Someday, Kid.

Ughh cramps. Anyway, yesterday, as the 2nd day of the ADAAF,  we had 5 really awesome speakers talking about their field. And I’m full of inspiration all over again. One of them mentioned about productivity and I was left to thinking, what have I been doing this whole time? Seriously, these people are great artists generous enough to showcase their talents and give us good advice to be better creators.

But there’s one person that struck me most and he’s not even a speaker. We were having a question and answer for the second speaker, when someone came up to the microphone. A kid, probably 14-15 years old. I didn’t really know him because he’s also a visitor from another school. And he was asking something about game development and coding which is really not the field of the 2nd speaker (her field was 3D modeling). I can hear a few people snickering at the back because even though the speaker already told him that that is not her field, he was really pushing the question and is really determined to know the answer. Clearly, he did not have any idea that game development is not just done by one person and that it takes a LOT of people with specialized skills in which they are assigned to different areas and that they have to work together to make the game available to the people. To be honest, I found myself frowning at this little kid.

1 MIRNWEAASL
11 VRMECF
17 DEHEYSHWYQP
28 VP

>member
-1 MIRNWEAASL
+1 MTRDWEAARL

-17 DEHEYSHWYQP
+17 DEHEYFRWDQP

But despite how stressful his question was, I admired this kid. He is this boy, with fire in his eyes and just wanted to know about coding and shit. He was so fascinated with the speaker’s 3D models that he thought, she might be the one to answer his question. I mean, I don’t blame him that that’s what he thought, because he’s only a high school kid. He didn’t know about all those production processes and game development shit. He just wanted to know. It just so happens he was asking the wrong person. That was just an honest mistake because he didn’t know.

Luckily, our former chairperson spoke up and told this kid that if he wanted to know about game programming he must first value his subjects while he’s still in high school because he’s really going to need it (and yes, he will because some of them are prerequisite of the major subjects).

It made sense. I can see a person with dreams in his heart. I’d like to see this kid grow up to be a game developer. I’d like him to get the answer to his question and actually be an expert with it. I’d like him to reach that dream despite of his classmates covering their faces in shame while everyone else laughs at him.

That would be really cool.

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